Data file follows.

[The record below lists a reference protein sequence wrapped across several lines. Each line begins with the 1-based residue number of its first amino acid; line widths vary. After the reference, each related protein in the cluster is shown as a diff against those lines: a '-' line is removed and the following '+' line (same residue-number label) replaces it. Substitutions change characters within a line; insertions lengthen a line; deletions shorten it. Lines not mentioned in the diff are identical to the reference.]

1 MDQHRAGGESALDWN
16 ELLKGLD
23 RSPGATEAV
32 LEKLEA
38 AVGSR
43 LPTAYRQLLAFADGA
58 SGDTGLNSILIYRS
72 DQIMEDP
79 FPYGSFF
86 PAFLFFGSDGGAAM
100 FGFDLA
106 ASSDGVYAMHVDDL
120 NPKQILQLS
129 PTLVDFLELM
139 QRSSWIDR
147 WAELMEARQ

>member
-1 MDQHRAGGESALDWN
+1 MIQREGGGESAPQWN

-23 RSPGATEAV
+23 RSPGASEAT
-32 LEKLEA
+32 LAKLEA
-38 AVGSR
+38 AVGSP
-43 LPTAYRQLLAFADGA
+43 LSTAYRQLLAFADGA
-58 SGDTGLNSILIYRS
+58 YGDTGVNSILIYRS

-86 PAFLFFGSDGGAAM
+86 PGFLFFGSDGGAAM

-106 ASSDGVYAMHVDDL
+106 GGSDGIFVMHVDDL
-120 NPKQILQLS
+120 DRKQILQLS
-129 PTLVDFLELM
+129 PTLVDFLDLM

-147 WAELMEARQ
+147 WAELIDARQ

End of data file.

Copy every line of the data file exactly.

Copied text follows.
[The record below lists a reference protein sequence wrapped across several lines. Each line begins with the 1-based residue number of its first amino acid; line widths vary. After the reference, each related protein in the cluster is shown as a diff against those lines: a '-' line is removed and the following '+' line (same residue-number label) replaces it. Substitutions change characters within a line; insertions lengthen a line; deletions shorten it. Lines not mentioned in the diff are identical to the reference.]

1 MDQHRAGGESALDWN
16 ELLKGLD
23 RSPGATEAV
32 LEKLEA
38 AVGSR
43 LPTAYRQLLAFADGA
58 SGDTGLNSILIYRS
72 DQIMEDP
79 FPYGSFF
86 PAFLFFGSDGGAAM
100 FGFDLA
106 ASSDGVYAMHVDDL
120 NPKQILQLS
129 PTLVDFLELM
139 QRSSWIDR
147 WAELMEARQ

>member
-1 MDQHRAGGESALDWN
+1 MIQREGGGESAPQWN

-23 RSPGATEAV
+23 RSPGASEAT
-32 LEKLEA
+32 LAKLEA
-38 AVGSR
+38 AVGSP
-43 LPTAYRQLLAFADGA
+43 LSTAYRQLLAFADGA
-58 SGDTGLNSILIYRS
+58 YGDTGVNSILIYRS

-86 PAFLFFGSDGGAAM
+86 PGFLFFGSDGGAAM

-106 ASSDGVYAMHVDDL
+106 GGSDGIFVMHVDDL
-120 NPKQILQLS
+120 DRKQILQLS
-129 PTLVDFLELM
+129 PTLVDFLDLM

-147 WAELMEARQ
+147 WAELIDARQ